I'm not sure whether to be happy, or weep, that today's Ottawa Citizen editorial, Why the truth squads can’t compete, calls out the rampant lying in politics for what it is, "pants-on-fire" lying. On the one hand its wonderful. In my twenties I volunteered for an alternative-media organization, convinced that if only the real story could get out, we would see politics change.
Kevin O'Donnell's blog
Here's a real world example of an externality that benefits the energy industry (carbon pollution is free) and hurts those who work in fisheries, from ThinkProgress.org's Hurricane Sandy, Climate Change, And The Future Of Fish (emphasis mine):
Earlier in the month the Ottawa Sun put out a mid-term report card of Ottawa's city council. Right up front this is completely unscientific since the respondents were self-selecting, so buyer beware. Nonetheless the results show a gender bias illustrative of the challenge women face in politics. (Update: Also, I believe this bias would show up under any similar poll by any media organization).
Today I attended the FEDCO meeting that considered a large report that included a plan to develop community improvement programs. I spoke against it, to no avail. I'm against subsidies that just add a layer of obfuscation over the city's fundamentals. There is a reason Orléans has the lowest jobs-to-homes ratio and the proposed subsidies won't do much to address it.
In years past I've never attempted to ride year around and always put my bike away at the end of October or early November. This year I'm going to let my newly minted biker set the pace.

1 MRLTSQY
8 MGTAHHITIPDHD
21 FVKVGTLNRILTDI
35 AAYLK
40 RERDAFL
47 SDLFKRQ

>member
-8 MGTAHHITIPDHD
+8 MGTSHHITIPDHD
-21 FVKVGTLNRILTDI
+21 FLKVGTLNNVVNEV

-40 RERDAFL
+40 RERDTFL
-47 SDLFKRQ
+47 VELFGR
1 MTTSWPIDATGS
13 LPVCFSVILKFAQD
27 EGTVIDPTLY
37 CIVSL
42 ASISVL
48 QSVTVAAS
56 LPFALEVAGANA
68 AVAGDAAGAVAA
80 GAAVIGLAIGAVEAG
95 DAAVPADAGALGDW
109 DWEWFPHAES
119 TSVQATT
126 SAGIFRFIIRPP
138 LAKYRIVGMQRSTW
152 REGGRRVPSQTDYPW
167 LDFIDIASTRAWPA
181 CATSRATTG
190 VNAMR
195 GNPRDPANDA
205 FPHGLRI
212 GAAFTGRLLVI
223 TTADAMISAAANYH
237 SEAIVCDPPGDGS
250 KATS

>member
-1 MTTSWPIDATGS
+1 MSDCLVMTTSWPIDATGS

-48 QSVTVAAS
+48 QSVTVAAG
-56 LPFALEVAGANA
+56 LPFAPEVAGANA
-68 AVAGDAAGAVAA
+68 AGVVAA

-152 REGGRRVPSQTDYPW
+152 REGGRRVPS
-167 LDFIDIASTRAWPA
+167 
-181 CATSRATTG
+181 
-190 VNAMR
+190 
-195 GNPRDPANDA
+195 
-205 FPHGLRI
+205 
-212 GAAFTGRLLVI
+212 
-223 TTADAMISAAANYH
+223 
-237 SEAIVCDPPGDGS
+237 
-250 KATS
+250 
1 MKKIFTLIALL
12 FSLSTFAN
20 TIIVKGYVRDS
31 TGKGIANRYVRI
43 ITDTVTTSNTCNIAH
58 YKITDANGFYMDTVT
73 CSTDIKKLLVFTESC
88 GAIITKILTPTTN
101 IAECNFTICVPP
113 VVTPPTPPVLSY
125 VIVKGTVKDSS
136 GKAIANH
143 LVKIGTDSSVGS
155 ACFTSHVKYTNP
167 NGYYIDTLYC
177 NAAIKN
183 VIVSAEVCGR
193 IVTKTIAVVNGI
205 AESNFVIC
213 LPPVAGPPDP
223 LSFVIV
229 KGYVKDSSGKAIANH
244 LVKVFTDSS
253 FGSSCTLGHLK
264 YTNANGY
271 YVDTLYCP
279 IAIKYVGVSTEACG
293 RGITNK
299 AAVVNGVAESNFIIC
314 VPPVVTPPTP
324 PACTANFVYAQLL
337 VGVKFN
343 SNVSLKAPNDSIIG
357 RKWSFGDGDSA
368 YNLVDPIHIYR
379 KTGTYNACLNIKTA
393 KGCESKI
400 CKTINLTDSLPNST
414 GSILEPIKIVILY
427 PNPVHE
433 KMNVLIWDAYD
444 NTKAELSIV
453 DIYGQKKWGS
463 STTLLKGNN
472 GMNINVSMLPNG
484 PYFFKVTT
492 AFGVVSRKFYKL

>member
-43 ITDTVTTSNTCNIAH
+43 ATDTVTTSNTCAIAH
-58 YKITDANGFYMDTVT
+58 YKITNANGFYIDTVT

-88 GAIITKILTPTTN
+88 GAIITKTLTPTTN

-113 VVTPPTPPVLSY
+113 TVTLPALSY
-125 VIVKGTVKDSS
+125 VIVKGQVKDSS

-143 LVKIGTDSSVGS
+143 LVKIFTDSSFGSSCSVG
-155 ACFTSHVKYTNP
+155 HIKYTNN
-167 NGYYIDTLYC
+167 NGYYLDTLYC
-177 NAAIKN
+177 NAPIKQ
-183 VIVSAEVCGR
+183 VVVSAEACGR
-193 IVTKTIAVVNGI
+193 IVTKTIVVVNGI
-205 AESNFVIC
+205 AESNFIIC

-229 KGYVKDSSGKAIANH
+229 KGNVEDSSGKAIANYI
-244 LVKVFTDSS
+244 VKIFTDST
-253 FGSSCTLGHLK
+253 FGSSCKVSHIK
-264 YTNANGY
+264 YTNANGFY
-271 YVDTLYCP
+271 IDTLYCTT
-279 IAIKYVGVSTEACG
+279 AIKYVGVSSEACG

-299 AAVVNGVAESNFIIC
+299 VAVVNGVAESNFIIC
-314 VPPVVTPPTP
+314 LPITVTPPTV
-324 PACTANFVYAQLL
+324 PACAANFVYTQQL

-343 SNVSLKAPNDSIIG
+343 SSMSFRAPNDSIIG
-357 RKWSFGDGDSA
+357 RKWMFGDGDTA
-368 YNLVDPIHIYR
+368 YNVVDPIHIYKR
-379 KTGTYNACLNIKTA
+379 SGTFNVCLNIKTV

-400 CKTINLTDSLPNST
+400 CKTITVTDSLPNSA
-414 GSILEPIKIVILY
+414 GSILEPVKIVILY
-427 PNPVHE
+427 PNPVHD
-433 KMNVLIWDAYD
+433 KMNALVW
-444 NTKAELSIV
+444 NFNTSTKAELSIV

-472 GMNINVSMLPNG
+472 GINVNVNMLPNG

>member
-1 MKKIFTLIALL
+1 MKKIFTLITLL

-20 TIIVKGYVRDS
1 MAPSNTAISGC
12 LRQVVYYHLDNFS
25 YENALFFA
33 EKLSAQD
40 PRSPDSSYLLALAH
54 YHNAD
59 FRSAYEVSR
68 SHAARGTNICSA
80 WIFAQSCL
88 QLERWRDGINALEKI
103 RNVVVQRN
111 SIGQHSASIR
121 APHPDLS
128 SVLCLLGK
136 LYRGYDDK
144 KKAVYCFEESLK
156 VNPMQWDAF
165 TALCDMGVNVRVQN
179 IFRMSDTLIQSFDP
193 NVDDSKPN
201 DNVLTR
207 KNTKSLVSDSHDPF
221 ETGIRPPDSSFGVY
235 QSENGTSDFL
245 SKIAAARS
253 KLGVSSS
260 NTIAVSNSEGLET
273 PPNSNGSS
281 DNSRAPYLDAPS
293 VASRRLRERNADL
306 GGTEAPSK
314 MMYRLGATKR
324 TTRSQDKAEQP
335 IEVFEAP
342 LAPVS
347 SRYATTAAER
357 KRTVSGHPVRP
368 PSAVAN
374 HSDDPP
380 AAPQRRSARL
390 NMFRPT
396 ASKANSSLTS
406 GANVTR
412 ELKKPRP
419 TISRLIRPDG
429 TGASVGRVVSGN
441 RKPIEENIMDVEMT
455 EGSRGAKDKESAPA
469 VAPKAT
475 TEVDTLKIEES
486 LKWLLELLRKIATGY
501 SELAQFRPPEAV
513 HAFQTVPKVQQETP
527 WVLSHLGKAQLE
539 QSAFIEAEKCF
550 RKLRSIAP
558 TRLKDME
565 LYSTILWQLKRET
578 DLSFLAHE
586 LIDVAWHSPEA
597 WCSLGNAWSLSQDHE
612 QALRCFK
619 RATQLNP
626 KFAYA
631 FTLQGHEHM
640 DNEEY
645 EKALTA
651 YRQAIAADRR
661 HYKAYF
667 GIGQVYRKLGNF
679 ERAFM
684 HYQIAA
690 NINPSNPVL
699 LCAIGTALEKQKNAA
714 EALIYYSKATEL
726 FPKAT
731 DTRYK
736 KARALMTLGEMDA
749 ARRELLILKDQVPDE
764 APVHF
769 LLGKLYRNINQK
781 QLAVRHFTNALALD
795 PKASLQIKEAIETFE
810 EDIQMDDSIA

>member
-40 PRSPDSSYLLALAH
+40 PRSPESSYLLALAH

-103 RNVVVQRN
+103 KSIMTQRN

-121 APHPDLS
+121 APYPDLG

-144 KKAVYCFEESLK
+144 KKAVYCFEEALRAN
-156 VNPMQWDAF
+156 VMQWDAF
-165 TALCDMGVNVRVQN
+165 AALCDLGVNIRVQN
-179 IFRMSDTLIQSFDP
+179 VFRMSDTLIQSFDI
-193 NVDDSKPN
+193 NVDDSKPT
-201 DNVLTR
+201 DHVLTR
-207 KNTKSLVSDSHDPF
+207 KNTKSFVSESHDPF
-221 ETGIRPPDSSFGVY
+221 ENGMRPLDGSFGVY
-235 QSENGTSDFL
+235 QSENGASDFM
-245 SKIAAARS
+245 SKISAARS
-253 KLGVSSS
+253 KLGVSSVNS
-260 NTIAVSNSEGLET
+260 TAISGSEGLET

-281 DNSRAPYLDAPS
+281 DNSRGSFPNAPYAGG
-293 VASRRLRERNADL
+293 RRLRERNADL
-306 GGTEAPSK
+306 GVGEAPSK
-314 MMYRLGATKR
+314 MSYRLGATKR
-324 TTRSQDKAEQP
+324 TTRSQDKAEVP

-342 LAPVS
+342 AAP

I may not end up biking year around, but there's no way I'm going to cave before my daughter does. She's eager so we'll go until she wants to stop. I'm not going to say when its too cold to bike, or too dark, or too anything.
Ontario has finally made an important step in the right direction by enabling municipal loans to homeowners so they can afford energy efficiency upgrades. This will help Ontario families save money, permanently, on energy bills.
Where to start with City to subsidize ‘good jobs’ in Orléans? How about some math.
The city is going to spend $20 million over five years to bring 3,000 jobs to Orléans.
The city is going to spend $6,666 in the next five years to create one job in Orléans.
The city is going to spend $1,333 a year for every job it creates in Orléans.
I'd like to expand on some tweets just in case my suggestion to Councillor Fleury to lift site-plan delegated authority on the 250 Montreal Road situation makes anyone think he's at fault for any of this. He's not. At all.
It makes sense for the media to refer to governments by the name of the prime minister or premier. The Harper Government proposed to do this. The McGuinty Government announced cuts to that. Saves time and confusion.
This news release encouraging Ontarians to prepare for storm impacts needn't be styled McGuinty though. We all know who the premier of Ontario is - sort of - at least until the end of January.
“Ho-hum, it’s politics.”
Within hours of the announcement last week that Dalton McGuinty has resigned as the Premier of Ontario, this was the refrain that rang out – no, sang out – no, murmured consistently – around Ontario. It’s politics. Of course it is. But it’s more: